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Message from the President

Tough Questions, Cogent Answers

Colin Campbell

Colin Campbell

The Web site carries at www.colonialwilliamsburg.org/Foundation/Annualrpt02/ a streamlined version of Colonial Williamsburg's annual report, a review of the year 2002, which also appears as a center section in the printed version of the summer journal.

The review profiles a dynamic Colonial Williamsburg with urgent financial challenges; a foundation with strong donor support, but declining admissions income; a private nonprofit facing tough questions, and actively seeking cogent answers.

Competition for travel dollars has increased since the 1980s, and our recent experience confirms just how sensitive tourism can be to economic and security concerns. To complicate matters, at historic sites across the country, visitation is falling. Although we fare better than many, Colonial Williamsburg's numbers have dropped five of the past ten years, were flat in two, and rose in three but 2-4 percent. Seasonal sales swings—we welcome 100,000 more guests on average in July than in January—result in resources and attendance being inefficiently matched.

We are experiencing significant financial imbalance. That imbalance reflects not only the constriction of profits because of lower visitation but decisions over many years to improve and, in some cases, expand facilities, programming, infrastructure, and staff professionalism. We must reduce this unacceptable financial exposure and implement a plan to achieve budgetary equilibrium by 2006 through operational efficiencies and revenue enhancement.

Attrition, elimination of positions, reduced hours, and temporary layoffs have contributed to good progress in the first quarter of 2003 but will not likely suffice over the longer term. As one step, we have closed Carter's Grove to study its facilities needs and capital requirements while examining carefully its programmatic role and relationship to the Historic Area.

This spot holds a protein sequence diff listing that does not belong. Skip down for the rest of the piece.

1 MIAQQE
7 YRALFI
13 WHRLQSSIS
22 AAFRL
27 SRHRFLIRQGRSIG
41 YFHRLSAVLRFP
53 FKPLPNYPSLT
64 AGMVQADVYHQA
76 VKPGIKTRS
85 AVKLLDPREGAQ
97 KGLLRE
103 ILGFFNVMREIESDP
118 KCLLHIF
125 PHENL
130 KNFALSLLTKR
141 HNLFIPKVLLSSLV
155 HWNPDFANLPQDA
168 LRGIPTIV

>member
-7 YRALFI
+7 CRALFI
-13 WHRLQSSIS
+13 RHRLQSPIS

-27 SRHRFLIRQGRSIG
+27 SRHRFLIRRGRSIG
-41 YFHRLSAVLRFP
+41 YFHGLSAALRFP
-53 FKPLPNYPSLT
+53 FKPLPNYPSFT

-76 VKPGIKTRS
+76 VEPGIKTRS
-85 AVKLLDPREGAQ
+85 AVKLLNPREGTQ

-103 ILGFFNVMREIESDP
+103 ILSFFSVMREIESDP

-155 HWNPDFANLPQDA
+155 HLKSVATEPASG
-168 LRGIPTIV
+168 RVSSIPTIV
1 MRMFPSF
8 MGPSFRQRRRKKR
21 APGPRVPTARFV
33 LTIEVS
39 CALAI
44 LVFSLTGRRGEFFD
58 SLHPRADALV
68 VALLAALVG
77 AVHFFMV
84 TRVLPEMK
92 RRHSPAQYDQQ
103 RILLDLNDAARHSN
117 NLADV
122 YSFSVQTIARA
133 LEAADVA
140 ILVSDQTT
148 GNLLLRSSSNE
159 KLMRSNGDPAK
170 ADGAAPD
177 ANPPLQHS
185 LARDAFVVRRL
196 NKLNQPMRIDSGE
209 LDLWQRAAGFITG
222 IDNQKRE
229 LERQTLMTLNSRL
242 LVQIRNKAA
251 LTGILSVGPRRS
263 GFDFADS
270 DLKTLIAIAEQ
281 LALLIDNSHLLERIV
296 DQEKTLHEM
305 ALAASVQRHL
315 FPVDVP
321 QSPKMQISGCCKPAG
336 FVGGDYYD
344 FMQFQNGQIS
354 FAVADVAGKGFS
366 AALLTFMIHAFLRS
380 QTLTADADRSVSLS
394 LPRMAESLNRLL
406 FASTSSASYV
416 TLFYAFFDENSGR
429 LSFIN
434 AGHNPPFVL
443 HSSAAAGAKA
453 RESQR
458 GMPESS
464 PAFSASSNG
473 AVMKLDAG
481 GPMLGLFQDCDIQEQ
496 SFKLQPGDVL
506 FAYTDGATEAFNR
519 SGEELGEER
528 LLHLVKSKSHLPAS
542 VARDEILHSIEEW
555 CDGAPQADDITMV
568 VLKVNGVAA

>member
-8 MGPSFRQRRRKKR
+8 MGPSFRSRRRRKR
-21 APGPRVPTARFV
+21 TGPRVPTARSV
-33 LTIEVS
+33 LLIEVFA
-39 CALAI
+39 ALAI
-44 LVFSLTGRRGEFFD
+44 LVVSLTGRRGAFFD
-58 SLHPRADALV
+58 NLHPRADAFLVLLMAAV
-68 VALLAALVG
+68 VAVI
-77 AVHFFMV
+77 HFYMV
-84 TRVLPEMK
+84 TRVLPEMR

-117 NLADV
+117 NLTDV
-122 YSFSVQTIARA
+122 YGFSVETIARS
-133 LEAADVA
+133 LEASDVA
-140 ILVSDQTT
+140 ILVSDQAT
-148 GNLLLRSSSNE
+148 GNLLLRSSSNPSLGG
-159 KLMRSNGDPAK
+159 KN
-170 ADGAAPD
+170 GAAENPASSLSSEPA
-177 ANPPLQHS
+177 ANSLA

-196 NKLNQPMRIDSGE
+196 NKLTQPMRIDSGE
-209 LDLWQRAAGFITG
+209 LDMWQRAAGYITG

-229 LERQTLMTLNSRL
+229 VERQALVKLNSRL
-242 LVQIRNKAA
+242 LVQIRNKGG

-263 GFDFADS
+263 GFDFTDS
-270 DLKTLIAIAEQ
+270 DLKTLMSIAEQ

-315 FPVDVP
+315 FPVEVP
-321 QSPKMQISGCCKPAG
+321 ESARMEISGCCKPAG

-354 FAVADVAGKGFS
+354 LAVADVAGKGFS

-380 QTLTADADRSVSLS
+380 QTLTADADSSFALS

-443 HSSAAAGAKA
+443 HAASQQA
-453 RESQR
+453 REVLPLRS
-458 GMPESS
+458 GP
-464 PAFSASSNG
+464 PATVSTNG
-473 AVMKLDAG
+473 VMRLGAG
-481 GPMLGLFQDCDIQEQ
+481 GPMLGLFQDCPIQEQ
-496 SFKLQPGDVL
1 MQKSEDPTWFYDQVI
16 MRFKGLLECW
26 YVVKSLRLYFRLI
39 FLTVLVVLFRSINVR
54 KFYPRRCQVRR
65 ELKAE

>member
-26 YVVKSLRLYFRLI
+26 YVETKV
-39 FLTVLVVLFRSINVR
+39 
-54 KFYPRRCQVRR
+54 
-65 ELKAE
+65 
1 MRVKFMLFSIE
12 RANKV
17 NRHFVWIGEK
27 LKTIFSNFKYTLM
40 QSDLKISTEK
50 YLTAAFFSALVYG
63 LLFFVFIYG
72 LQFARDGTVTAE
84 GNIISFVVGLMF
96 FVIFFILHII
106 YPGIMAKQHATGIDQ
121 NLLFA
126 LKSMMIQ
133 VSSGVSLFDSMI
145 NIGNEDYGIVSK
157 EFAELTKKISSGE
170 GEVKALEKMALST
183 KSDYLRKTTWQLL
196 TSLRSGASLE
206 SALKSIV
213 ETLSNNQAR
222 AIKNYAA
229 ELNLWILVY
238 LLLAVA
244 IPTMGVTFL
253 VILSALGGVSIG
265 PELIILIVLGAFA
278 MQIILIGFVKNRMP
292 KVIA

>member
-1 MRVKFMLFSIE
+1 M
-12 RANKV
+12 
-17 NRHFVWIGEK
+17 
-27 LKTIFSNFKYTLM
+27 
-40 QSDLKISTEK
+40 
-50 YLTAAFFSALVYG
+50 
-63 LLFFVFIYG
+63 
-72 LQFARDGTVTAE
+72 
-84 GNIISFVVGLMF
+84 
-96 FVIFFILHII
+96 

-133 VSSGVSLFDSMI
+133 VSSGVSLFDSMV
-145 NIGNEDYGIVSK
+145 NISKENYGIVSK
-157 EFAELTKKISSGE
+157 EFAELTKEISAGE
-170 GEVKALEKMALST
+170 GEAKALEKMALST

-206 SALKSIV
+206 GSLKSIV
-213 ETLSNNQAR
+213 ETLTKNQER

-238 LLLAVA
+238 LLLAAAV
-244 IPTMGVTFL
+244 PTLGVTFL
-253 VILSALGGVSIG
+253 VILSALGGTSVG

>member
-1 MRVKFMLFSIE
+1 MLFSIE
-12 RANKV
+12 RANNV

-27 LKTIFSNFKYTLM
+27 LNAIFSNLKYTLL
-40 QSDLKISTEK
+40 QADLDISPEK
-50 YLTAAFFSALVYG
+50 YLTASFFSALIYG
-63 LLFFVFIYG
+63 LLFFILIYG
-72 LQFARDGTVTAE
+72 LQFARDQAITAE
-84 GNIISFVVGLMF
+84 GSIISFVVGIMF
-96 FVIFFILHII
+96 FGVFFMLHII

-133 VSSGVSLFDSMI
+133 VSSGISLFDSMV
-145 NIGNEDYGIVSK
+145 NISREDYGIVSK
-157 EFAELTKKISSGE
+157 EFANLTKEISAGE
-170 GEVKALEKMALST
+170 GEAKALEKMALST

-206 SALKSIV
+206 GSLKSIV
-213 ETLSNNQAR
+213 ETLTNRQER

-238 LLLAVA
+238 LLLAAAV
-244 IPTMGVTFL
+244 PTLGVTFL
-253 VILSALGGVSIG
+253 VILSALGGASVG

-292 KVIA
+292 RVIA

In our planning we are emphasizing that Colonial Williamsburg is "one foundation," that working relationships are synergistic, and that by adopting a collaborative approach we are far more likely to assure that the excellence of the guest experience will be not only maintained but enhanced. Responsiveness to guests' interests consistent with our educational and preservation mission is critical if we are to significantly increase ticket sales during the next few years. And we are determined to do so.

To that end we are expanding staff training; emphasizing excellence in food, lodging, and service; improving internal and external communications; and maximizing the benefits to guests of new facilities. We are coordinating the maintenance and preservation of the Historic Area buildings to assure authenticity while encouraging efficiency; making better use of information technology; and ensuring that in all our efforts, including outreach, public relations, marketing, and sales, we are committed to quality performance through effective teamwork.

Quality sets Colonial Williamsburg apart. Quality makes the difference. That is especially true of programming. Program excellence, not numbers of offerings, is what counts. That suggests that we should do less across the board, but do it all very well.

We are focusing more on the eighteenth century, eliminating such nineteenth-century topics as the Civil War. Our métier is colonial America, the Revolutionary War, and the idea of America fostered here for all people, for all time. Presenting those subjects as well as possible is our obligation and first priority.

We are enhancing the guest experience through increased hands-on activities at the trades sites. There are additional family-oriented programs, more Fifes and Drums performances, and multi-day special events. We are adding African and Native American interpretations, and we have reopened Bassett Hall, the Williamsburg home of John D. and Abby Aldrich Rockefeller.

To detail our plan would require pages and pages, but our objective can be summarized in a phrase or two: to ensure forever Colonial Williamsburg's ability to achieve its mission—that the future may learn from the past.

Colin Campbell signature

Colin G. Campbell
President



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